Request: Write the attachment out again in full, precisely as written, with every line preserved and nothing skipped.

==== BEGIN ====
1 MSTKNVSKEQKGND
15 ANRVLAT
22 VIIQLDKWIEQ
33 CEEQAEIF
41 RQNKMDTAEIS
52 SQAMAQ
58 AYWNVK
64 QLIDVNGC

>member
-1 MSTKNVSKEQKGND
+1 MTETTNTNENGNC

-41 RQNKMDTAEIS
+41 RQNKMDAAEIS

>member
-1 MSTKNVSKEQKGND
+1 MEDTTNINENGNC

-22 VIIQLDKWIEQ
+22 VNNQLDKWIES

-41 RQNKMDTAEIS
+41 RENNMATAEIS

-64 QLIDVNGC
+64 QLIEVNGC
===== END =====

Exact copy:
1 MSTKNVSKEQKGND
15 ANRVLAT
22 VIIQLDKWIEQ
33 CEEQAEIF
41 RQNKMDTAEIS
52 SQAMAQ
58 AYWNVK
64 QLIDVNGC

>member
-1 MSTKNVSKEQKGND
+1 MTETTNTNENGNC

-41 RQNKMDTAEIS
+41 RQNKMDAAEIS

>member
-1 MSTKNVSKEQKGND
+1 MEDTTNINENGNC

-22 VIIQLDKWIEQ
+22 VNNQLDKWIES

-41 RQNKMDTAEIS
+41 RENNMATAEIS

-64 QLIDVNGC
+64 QLIEVNGC